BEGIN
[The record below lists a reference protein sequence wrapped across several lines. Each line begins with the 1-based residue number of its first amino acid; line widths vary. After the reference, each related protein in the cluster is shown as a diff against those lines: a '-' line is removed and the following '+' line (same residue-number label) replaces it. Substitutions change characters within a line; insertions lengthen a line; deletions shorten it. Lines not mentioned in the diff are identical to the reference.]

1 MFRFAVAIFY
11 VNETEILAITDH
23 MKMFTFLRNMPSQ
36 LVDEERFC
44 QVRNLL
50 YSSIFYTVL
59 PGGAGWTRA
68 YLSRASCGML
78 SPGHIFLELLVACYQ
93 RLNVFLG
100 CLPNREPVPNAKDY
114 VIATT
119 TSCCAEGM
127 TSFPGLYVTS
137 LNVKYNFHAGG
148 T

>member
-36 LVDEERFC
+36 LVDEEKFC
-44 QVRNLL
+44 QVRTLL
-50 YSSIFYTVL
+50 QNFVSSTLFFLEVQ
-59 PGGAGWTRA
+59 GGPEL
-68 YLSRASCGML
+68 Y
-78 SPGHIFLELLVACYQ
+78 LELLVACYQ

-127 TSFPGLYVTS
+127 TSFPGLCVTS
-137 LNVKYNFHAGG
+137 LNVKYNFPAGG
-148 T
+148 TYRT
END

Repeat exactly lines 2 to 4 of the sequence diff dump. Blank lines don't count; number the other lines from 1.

1 MFRFAVAIFY
11 VNETEILAITDH
23 MKMFTFLRNMPSQ